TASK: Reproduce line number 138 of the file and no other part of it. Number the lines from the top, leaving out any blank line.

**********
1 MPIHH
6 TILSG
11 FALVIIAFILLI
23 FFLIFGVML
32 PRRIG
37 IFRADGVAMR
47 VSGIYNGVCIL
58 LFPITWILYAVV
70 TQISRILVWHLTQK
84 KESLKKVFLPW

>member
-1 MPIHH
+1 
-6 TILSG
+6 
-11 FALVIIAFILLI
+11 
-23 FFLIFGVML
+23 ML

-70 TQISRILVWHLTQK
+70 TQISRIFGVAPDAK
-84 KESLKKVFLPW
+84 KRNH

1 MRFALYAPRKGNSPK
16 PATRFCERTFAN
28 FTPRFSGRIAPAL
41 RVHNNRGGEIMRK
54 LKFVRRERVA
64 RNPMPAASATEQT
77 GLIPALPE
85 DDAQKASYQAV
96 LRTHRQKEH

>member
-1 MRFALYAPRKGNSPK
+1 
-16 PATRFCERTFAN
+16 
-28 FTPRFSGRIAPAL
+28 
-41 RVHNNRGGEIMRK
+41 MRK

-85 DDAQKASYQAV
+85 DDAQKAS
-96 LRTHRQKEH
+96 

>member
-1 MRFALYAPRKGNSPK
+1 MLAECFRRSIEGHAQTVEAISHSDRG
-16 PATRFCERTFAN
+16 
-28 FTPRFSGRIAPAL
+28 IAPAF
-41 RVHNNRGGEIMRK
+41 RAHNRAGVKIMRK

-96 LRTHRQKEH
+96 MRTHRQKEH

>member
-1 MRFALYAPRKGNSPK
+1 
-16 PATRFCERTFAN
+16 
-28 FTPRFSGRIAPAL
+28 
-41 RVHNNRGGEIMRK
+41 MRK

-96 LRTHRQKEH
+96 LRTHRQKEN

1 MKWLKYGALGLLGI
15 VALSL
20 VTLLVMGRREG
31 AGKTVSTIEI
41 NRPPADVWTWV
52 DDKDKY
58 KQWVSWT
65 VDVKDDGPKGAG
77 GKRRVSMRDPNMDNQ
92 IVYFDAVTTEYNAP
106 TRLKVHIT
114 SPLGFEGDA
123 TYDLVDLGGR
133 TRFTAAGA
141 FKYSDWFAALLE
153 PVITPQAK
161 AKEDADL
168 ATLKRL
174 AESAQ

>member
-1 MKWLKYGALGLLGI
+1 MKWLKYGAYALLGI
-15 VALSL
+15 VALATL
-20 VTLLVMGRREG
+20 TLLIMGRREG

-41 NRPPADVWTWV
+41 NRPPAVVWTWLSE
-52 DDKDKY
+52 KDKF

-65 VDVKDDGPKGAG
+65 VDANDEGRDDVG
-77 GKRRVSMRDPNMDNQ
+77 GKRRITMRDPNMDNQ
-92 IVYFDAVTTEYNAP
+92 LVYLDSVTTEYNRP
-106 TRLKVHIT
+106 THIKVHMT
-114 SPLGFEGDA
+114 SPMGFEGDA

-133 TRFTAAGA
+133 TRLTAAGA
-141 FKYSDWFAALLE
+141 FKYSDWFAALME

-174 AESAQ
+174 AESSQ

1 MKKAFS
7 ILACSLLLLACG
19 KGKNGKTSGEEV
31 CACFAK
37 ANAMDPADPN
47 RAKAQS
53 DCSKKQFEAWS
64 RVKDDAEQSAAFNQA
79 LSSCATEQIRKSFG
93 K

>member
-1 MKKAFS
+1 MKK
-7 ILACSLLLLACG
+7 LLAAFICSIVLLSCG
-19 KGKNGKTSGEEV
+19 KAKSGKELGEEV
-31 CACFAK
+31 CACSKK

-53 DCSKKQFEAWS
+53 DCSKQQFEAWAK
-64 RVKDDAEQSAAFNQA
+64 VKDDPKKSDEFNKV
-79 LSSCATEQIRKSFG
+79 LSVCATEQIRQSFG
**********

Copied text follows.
+79 LSVCATEQIRQSFG